WhatsApp has begun implementing sweeping changes to the popular app one of which will see ads showing on the app. Earlier on, the Facebook-owned company rolled out a new feature to limit forwarded messages to only one contact at a time. This move was aimed at reducing the spread of misinformation on the app especially in the wake of the coronavirus crisis.
Interesting, WhatsApp has now announced that this new feature has already achieved tremendous impact in just two weeks. An official statement revealed that there was a 70% reduction in the number of highly forwarded messages. The statement reads;
“WhatsApp is committed to doing our part to tackle viral messages. We recently introduced a limit to sharing “highly forwarded messages” to just one chat. Since putting into place this new limit, globally there has been a 70% reduction in the number of highly forwarded messages sent on WhatsApp. This change is helping keep WhatsApp a place for personal and private conversations”.
The policy considers any message forwarded more than five times as a “highly forwarded” message.
It may be difficult to track how this new measure will help in mitigating the read of fake news and misinformation globally through the app due to the app’s end-to-end encryption on cheats. However, the reduction in the number of recipients might discourage some from attempting to make false information or fake news go viral since they can send to more than one person at a time.
WhatsApp first introduced a similar limit in 2018, when it restricted users from forwarding a message to more than five people or groups at once. While announcing the new restriction earlier this month, WhatsApp said message forwards on its service had dropped by 25% globally in two years.
“This change is helping keep WhatsApp a place for personal and private conversations. WhatsApp is committed to doing our part to tackle viral messages,” the spokesperson said today.
The cut down on forwards should help WhatsApp assuage the scrutiny it is receiving in many countries, including India, its biggest market.
New Delhi asked WhatsApp and other messaging and social media firms last month to do more to control the viral hoaxes circulating on their platforms about coronavirus infection. This is the latest of several similar advisories India has sent to social media firms operating in the country,
WhatsApp said earlier this month that it had seen a “significant” surge in the “amount of forwarding” in recent weeks that “users have told us can feel overwhelming and can contribute to the spread of misinformation.”
In recent weeks, several users in India have circulated messages, often in good faith, that claimed that treatments had been found to battle coronavirus infection and that there were scientific explanations to back some of the community measures New Delhi had enforced such as asking people to make noise for five minutes or lighting candles and oil-lamps. Fact checkers said that none of these claims were factual.
WhatsApp and its parent firm, Facebook, have taken several efforts in recent months to help governments in many countries, including India, reach their citizens and share authoritative information about the coronavirus pandemic.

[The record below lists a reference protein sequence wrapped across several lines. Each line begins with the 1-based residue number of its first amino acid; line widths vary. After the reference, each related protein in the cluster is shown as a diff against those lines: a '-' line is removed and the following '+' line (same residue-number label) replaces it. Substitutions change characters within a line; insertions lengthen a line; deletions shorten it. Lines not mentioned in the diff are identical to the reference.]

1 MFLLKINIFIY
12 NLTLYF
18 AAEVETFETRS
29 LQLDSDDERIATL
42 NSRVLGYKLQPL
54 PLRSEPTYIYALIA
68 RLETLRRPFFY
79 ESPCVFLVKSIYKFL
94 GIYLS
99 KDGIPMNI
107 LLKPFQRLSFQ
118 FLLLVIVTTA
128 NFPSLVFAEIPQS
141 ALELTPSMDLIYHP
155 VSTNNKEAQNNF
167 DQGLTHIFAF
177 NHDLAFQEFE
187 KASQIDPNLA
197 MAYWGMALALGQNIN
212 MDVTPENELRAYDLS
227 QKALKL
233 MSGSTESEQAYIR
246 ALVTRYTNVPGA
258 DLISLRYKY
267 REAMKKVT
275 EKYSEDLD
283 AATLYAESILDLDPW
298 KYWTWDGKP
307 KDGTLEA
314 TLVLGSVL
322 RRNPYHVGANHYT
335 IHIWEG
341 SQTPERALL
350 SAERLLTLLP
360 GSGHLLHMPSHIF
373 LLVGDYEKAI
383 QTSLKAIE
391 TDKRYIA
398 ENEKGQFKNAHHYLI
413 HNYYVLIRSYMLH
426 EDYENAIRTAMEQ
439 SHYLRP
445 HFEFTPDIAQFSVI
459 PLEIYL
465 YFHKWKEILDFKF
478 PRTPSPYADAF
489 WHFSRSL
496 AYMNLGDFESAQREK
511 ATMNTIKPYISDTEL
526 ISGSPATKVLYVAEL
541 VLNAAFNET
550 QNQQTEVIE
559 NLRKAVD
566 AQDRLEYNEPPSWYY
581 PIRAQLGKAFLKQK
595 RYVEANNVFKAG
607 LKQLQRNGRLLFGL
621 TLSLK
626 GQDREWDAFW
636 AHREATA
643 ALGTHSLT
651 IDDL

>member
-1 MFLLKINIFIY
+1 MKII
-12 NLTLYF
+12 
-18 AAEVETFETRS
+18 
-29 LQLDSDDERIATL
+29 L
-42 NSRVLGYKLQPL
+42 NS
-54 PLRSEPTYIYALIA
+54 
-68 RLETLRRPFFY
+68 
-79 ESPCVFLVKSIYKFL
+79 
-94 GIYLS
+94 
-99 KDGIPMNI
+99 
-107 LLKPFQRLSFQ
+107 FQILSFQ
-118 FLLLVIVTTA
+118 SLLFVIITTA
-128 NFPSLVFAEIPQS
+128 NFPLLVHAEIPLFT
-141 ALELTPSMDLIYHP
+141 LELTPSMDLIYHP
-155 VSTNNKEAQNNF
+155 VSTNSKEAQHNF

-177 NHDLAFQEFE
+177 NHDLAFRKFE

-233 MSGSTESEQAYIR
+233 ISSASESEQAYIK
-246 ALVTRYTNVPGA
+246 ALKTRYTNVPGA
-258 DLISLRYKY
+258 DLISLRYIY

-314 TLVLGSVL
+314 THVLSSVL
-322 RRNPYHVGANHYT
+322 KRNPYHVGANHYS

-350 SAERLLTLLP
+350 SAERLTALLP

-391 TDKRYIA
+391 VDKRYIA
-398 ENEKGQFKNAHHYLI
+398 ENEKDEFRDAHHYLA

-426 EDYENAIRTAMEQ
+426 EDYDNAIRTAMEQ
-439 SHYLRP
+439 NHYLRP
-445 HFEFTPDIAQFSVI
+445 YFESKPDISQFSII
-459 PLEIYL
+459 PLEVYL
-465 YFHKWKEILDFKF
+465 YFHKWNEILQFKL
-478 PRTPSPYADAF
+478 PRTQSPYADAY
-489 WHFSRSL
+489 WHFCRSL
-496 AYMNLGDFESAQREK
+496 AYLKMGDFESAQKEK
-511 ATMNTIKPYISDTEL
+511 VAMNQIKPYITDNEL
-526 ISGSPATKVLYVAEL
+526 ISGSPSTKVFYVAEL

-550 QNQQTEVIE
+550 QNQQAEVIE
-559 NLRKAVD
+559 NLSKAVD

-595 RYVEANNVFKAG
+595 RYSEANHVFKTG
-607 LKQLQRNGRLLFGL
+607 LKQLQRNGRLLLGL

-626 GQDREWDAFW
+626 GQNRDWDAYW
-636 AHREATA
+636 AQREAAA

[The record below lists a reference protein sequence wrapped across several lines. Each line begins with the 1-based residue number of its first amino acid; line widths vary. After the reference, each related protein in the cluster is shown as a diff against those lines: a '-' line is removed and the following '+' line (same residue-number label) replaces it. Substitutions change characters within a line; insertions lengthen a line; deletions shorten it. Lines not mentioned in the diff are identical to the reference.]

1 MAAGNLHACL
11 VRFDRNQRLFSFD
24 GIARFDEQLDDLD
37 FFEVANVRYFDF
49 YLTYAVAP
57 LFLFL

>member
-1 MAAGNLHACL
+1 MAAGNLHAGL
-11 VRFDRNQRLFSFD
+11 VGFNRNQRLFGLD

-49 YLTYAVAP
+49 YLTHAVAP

WhatsApp has huge reach, especially in developing regions, and its encryption systems make it more difficult to moderate what content is being shared, and with whom – and given the importance of timely, relevant messaging around COVID-19, the messaging app has sought to take these additional measures to address such. Which, as detailed by WhatsApp, are now having an impact.
Various reports have singled out WhatsApp as a key source of coronavirus misinformation. Among the more recent WhatsApp misinformation campaigns, authorities have debunked a WhatsApp message which claims that “new communication regulations” will enable governments to record people’s phone calls, while another campaign shared a voice message which claimed that COVID-19 deaths are set to spike significantly, and many of the victims will be children.
Again, right now, the need to accurate information around how to respond the virus is crucial, so it’s good to see WhatsApp, and other platforms, working to limit the spread of such campaigns.
WhatsApp has faced intense scrutiny about the role of its service in spreading misinformation during the pandemic. WhatsApp groups can contain as many as 256 participants, meaning messages can spread quickly between a large number of users. Last month, CNN and other news organizations reported that the service was being used to share misinformation about coronavirus cures, and the Indian government has asked WhatsApp and other social media firms to do more to control the spread of viral misinformation on their platforms.
“We’ve seen a significant increase in the amount of forwarding which users have told us can feel overwhelming and can contribute to the spread of misinformation,” the company said when it announced the new measures. “We believe it’s important to slow the spread of these messages down to keep WhatsApp a place for personal conversation.”
This isn’t the first time WhatsApp has introduced changes to help slow the spread of misinformation. In 2018, it started labeling forwarded messages to let you know that the person you received a message from might not be the original sender, and last year, it introduced a five-person forwarding limit for messages. The service has also promoted the use of a World Health Organization bot to provide verified information about the COVID-19 pandemic.